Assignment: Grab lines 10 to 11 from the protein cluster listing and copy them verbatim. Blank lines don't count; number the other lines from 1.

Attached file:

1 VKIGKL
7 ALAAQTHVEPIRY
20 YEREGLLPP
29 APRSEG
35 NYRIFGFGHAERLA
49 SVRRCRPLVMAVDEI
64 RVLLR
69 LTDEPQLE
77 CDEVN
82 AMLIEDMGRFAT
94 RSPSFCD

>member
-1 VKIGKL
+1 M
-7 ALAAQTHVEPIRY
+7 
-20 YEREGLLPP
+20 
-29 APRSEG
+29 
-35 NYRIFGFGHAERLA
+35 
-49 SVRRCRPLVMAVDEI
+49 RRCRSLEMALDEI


82 AMLIEDMGRFAT
94 RSPSFCD